NYU (US) — A 1.5 metric ton block of engraved limestone constitutes the earliest evidence of wall art, report anthropologists working in southern France.
Their research, published in the most recent edition of the Proceedings of the National Academy of Sciences, shows the piece to be approximately 37,000 years old and offers rich evidence of the role art played in the daily lives of Early Aurignacian humans.
The research team, comprising more than a dozen scientists from American and European universities and research institutions, has been excavating at the site of the discovery—Abri Castanet—for the past 15 years.
Abri Castanet and its sister site Abri Blanchard have long been recognized as being among the oldest sites in Eurasia bearing artifacts of human symbolism. Hundreds of personal ornaments have been discovered, including pierced animal teeth, pierced shells, ivory and soapstone beads, engravings, and paintings on limestone slabs.
Above, female vulva associated with an “anneau”. Below, ovoid female sexual organ associated with unidentifiable engravings. (Credit: Raphaëlle Bourrillon)
“Early Aurignacian humans functioned, more or less, like humans today,” explains New York University anthropology professor Randall White, one of the study’s co-authors. “They had relatively complex social identities communicated through personal ornamentation, and they practiced sculpture and graphic arts.”
Aurignacian culture existed until approximately 28,000 years ago.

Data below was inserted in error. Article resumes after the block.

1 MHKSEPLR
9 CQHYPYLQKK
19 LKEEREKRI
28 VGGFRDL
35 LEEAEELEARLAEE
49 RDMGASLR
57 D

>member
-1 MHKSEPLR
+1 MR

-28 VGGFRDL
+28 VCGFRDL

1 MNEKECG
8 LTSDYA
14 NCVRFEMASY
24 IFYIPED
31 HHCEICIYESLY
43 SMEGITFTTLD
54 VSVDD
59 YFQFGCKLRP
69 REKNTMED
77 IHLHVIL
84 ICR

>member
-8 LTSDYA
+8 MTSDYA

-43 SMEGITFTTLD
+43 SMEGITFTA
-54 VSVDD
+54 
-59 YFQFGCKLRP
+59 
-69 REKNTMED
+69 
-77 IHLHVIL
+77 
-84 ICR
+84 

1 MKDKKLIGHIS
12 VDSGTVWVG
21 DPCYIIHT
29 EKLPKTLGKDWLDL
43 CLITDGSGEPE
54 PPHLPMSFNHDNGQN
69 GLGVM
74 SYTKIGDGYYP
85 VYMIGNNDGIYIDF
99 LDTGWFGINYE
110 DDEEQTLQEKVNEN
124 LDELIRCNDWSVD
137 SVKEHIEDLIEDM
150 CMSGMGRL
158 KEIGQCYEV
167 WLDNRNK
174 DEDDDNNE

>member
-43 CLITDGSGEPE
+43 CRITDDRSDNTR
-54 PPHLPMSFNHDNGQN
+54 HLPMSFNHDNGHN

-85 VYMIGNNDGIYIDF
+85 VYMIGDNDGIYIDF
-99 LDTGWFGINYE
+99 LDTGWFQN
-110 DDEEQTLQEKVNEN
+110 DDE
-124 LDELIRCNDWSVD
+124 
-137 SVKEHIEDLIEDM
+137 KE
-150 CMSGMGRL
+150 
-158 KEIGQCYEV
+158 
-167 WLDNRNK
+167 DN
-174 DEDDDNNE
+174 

In 2007, the team discovered an engraved block of limestone in what had been a rock shelter occupied by a group of Aurignacian reindeer hunters. Subsequent geological analysis revealed the ceiling had been about two meters above the floor on which the Aurignacians lived—within arms’ reach.
Using carbon dating, the researchers determined that both the engraved ceiling, which includes depictions of animals and geometric forms, and the other artifacts found on the living surface below were approximately 37,000 years old.
“This art appears to be slightly older than the famous paintings from the Grotte Chauvet in southeastern France,” explains White, referring to the cave paintings discovered in 1994.
“But unlike the Chauvet paintings and engravings, which are deep underground and away from living areas, the engravings and paintings at Castanet are directly associated with everyday life, given their proximity to tools, fireplaces, bone and antler tool production, and ornament workshops.”
This discovery, he says, combined with others of approximately the same time period in southern Germany, northern Italy, and southeastern France, raises new questions about the evolutionary and adaptive significance of art and other forms of graphic representation in the lives of modern human populations.
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